Europe & Central Asia


Alerts   |   Hungary

Fundamental changes still needed in Hungary media law

Hungarians protest the country's new media law outside parliament. (Bernadett Szabo/Reuters)

New York, March 11, 2011--The Committee to Protect Journalists calls on Hungarian and European Union authorities to continue to modify a restrictive media law that parliament amended on Monday to comply with demands made by the European Commission--the institution mandated with monitoring the implementation of EU directives. Experts scrutinizing the law's modifications say the changes fall short of Hungary's press freedom commitments as an EU, Council of Europe, and Organization for Security and Co-operation in Europe member. 

Alerts   |   Ukraine

CPJ alarmed by manipulation of Gongadze investigation

New York, March 2, 2011--The Committee to Protect Journalists is deeply disturbed by the recent actions of Ukrainian authorities that threaten to upend progress in the 10-year-old investigation into the September 2000 abduction and murder of independent journalist Georgy Gongadze, at left. The Kyiv Court of Appeals ruled today to reject a second appeal by Myroslava Gongadze, the journalist's widow, against the prosecutorial downgrading of the status of the murder from a contract killing to a "killing on verbal command."
March 2, 2011 4:41 PM ET


Alerts   |   Panama, Spain

Critical Spanish journalists expelled from Panama

New York, March 2, 2011--The Committee to Protect Journalists calls on the Panamanian government to allow two Spanish journalists and human rights activists who were expelled to return to the country. The journalists were covering and documenting an indigenous demonstration on Saturday when they were detained by authorities and accused of "disrupting public order" according to an official statement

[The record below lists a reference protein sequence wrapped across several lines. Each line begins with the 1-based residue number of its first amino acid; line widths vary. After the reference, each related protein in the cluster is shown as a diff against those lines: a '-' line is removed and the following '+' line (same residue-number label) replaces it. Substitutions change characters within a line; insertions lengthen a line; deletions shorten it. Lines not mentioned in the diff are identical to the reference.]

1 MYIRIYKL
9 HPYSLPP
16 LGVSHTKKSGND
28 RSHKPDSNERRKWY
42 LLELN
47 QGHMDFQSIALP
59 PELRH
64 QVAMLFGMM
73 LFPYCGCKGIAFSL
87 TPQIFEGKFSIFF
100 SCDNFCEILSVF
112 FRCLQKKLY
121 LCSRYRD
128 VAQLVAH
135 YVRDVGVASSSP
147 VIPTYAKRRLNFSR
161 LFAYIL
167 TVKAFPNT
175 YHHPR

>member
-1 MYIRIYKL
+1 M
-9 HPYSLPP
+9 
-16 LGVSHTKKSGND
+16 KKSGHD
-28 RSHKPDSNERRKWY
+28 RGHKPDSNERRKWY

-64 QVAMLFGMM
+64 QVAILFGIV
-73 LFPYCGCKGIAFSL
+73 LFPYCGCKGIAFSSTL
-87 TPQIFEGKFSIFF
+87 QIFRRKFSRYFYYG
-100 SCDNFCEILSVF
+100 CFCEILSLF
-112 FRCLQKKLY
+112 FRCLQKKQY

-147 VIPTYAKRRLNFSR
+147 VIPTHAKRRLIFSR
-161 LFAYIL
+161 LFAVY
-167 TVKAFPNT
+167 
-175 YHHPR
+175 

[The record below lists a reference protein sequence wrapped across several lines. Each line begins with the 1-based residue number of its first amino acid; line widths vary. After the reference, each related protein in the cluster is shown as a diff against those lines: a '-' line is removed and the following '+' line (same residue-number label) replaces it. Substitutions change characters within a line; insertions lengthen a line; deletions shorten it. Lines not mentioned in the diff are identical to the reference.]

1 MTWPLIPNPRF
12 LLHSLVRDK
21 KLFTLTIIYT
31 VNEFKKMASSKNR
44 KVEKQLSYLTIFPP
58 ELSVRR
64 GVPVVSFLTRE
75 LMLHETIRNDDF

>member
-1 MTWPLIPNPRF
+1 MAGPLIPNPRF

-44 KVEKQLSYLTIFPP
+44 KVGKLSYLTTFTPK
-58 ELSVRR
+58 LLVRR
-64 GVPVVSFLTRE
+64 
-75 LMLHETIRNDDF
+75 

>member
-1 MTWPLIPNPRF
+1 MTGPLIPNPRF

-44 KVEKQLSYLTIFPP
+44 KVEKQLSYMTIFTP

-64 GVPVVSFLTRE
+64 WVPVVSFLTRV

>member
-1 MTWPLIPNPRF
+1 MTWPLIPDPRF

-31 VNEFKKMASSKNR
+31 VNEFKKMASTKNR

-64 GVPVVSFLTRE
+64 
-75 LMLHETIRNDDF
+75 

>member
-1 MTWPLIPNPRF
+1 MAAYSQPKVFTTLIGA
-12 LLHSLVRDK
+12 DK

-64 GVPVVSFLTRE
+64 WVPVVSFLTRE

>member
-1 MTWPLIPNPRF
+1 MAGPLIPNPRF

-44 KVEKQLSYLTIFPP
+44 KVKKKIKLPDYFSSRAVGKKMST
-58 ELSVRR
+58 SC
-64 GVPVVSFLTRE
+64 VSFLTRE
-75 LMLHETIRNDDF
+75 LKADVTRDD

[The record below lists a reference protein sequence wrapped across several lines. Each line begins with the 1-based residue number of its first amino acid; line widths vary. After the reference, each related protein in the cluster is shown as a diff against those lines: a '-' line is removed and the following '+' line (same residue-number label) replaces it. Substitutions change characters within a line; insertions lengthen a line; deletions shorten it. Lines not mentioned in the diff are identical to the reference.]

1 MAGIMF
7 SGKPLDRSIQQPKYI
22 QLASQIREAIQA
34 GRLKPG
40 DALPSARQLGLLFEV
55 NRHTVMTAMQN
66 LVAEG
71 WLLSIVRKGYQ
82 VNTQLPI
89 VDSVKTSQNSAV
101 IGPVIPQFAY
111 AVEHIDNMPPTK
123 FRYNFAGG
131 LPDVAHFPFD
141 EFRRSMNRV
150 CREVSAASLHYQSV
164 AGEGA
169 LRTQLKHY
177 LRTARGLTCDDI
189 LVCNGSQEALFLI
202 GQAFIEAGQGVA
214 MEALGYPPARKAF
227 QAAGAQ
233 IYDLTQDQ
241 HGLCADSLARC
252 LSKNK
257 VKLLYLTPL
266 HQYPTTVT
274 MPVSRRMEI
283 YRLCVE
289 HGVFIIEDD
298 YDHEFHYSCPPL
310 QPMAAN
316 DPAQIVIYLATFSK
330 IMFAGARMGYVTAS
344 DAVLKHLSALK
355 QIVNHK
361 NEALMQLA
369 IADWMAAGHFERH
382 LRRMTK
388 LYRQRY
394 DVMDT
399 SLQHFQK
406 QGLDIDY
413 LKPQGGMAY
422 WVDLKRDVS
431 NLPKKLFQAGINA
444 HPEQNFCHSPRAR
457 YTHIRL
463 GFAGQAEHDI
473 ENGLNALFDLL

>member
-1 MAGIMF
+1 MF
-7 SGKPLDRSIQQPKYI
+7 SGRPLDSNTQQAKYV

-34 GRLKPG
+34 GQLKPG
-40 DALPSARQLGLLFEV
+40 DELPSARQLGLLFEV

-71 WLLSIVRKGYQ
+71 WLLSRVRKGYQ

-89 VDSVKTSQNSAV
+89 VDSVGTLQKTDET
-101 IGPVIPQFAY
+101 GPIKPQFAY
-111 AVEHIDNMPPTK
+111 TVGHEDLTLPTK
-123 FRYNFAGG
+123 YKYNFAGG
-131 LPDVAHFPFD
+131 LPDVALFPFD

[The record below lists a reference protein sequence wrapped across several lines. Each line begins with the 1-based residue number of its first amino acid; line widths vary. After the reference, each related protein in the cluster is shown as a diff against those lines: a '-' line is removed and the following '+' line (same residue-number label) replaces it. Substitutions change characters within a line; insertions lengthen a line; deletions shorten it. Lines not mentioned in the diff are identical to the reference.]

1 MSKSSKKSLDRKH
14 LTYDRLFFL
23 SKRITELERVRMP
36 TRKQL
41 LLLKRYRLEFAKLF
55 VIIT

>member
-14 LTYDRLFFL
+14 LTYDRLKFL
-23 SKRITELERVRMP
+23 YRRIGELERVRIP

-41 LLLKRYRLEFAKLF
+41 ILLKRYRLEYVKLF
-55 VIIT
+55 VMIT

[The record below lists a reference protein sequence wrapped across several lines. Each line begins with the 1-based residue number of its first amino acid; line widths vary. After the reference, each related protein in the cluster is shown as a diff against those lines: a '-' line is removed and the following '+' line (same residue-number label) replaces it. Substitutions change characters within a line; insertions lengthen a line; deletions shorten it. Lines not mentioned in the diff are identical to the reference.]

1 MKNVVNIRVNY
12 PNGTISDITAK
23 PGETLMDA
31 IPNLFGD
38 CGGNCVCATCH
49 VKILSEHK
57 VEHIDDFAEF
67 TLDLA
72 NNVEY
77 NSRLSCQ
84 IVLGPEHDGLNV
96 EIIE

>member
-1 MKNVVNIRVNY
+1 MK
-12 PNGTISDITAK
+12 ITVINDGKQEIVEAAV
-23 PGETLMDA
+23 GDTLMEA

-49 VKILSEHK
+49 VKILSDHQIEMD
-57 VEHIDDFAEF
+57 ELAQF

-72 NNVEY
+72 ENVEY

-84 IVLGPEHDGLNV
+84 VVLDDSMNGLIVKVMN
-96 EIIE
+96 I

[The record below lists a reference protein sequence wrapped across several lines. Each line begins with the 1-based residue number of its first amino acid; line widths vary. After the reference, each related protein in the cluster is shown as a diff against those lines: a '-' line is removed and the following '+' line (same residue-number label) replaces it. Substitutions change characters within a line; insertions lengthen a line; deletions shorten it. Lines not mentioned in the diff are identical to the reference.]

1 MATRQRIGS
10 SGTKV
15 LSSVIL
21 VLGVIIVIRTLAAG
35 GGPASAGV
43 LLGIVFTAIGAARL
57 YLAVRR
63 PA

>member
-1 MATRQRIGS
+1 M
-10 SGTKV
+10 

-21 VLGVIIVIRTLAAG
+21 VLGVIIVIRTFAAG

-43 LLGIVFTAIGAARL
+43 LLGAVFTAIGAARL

Letters   |   Ukraine

CPJ concerned by irregularities in Ukraine's Gongadze case

Dear President Yanukovych: The Committee to Protect Journalists is deeply concerned by reports of irregularities in the decade-long investigation into the 2000 kidnapping and murder of Internet journalist Georgy Gongadze. Particularly, CPJ is disturbed by efforts to derail progress in the investigation and peg the ultimate responsibility for the murder on a dead suspect, while other leads in the case languish. Since assuming office in March, you have publicly stated your commitment to press freedom in Ukraine. The case of Georgy Gongadze is a litmus test for you and your administration, and we urge you to ensure that none of the perpetrators of his kidnapping and killing are allowed to walk free.